Step one. Before they start fading, in fact, as soon as possible, cut off the flowers on a few of the stems. When the flower is still tight closed. Yep, Morticia style! You can still enjoy the flowers, by taking the cut off bloom and floating them in a bowl cool water. They will last quite a while this way and it’s a beautiful and unique look.
Step two. Take the stems, take of the leaves from the bottom half of the stem. Then cut off 1 inch of the bottom of the stem. Immediately place the stems in to a glass of luke warm water.
Step three. While the warm water is opening up the vascular system of the rose stem, get a small plastic plant pot with drain holes. The kind annuals come in. (We have some. Or Braums sundae or plastic drink cups with drain holes melted in the bottom) Fill it with a light, loose potting mix. Cactus and succulent soil or seed starting mix work well. Make sure it doesn’t contain and fertilizer of any kind and make *absolutely* sure it doesn’t have and of those water retention crystals. (Avoid miracle gro) Place the pot or pots in a saucer of water and let the water soak up into the pot. Do not water from above, that will tamp the soil down too much. Take a pencil and jab a hole in the middle of the soil. Place the stem in the hole and fill in around the rose. Make sure there are 3-5 inches of stem under the soil line with no leaves.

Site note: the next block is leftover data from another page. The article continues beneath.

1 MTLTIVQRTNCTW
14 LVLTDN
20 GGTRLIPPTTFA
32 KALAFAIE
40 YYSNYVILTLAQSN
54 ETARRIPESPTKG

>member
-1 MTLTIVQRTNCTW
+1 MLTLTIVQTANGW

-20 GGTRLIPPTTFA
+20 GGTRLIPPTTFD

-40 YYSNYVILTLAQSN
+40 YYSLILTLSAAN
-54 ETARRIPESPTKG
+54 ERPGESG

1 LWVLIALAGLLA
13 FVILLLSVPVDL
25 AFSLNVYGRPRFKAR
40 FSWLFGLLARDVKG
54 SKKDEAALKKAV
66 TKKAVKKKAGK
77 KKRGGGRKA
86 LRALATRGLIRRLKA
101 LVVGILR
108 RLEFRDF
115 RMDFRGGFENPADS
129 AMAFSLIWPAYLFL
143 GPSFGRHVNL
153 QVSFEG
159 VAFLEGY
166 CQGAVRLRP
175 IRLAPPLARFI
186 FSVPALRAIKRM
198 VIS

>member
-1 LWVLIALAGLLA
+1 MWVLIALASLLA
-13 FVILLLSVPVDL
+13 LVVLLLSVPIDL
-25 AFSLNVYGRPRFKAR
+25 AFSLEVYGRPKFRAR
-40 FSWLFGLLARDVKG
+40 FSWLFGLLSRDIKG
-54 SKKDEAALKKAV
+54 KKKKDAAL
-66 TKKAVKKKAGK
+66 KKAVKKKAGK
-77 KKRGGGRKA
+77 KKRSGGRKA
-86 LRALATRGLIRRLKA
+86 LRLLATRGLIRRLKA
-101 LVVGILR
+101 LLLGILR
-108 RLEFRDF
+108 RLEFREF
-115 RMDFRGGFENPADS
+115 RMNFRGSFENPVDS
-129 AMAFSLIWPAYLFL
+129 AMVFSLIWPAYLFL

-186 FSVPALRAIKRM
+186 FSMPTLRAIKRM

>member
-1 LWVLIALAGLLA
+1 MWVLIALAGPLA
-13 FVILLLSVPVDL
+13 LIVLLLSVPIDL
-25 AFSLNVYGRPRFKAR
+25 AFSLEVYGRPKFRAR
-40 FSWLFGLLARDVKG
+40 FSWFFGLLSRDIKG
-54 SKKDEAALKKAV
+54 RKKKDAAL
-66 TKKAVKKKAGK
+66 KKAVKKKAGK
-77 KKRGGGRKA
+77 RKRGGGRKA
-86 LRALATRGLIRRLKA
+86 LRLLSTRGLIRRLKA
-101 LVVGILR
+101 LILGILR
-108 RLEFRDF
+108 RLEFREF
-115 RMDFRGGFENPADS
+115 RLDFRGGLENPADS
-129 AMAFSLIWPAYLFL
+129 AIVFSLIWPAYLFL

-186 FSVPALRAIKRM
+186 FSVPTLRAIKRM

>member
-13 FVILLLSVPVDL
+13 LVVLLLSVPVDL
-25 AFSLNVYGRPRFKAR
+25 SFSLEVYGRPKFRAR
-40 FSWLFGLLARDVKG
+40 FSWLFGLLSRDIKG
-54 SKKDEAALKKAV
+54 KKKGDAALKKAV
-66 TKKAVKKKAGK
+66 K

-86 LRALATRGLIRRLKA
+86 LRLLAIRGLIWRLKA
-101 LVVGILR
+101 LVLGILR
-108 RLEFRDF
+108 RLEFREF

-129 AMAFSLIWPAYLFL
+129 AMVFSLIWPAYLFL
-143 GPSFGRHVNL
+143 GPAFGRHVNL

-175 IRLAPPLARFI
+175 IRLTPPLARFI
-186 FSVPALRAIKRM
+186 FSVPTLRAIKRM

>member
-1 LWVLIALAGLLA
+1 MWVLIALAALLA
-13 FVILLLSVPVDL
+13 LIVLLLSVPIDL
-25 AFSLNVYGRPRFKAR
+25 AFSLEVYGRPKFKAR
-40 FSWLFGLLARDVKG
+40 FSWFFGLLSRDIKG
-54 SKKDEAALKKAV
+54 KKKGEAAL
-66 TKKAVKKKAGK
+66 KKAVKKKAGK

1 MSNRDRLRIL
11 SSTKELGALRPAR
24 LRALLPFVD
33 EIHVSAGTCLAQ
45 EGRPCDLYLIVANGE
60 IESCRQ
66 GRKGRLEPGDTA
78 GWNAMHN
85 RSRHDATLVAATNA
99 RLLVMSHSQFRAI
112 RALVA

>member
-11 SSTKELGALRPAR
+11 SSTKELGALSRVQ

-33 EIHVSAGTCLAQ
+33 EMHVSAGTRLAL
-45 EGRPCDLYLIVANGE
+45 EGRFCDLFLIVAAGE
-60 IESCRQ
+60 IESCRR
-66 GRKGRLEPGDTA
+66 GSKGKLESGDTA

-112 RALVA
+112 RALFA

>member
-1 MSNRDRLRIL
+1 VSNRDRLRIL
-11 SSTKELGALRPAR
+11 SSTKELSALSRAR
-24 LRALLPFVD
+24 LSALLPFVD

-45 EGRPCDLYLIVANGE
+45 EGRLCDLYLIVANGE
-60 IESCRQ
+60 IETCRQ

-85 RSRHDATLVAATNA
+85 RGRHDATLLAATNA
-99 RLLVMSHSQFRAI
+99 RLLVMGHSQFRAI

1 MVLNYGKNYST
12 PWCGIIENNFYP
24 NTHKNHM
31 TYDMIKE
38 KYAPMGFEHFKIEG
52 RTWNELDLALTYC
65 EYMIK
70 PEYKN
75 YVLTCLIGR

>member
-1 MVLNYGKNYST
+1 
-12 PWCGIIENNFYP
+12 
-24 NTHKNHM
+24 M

Step four. Place the pot in a bright room but out of direct sun light. Near an east window is perfect! You can either mist the soil, stem, and leaves 2-3 times a day, or you can cut the top off of a 3 quart soda bottle so that it fits over the plant and pot. In that case you can mist once a day.
Step five. In 4-6 weeks you should see new growth. You can permanently remove the plastic, but continue misting the plant once a day. Let it grow for another 2-3 weeks, you can move the plant outside and into a bigger pot. By mid April you will have successfully made your own rose plant!
Now, florist’s roses have been bred for flower production, not beauty of plant. But you should have yourself a source of beautiful cut flowers! You have also become a plant propagator! You can use this process for pretty much any shrub and tree!
Kathy and Alex have combined experience of over 25 years, and offer their expertise here.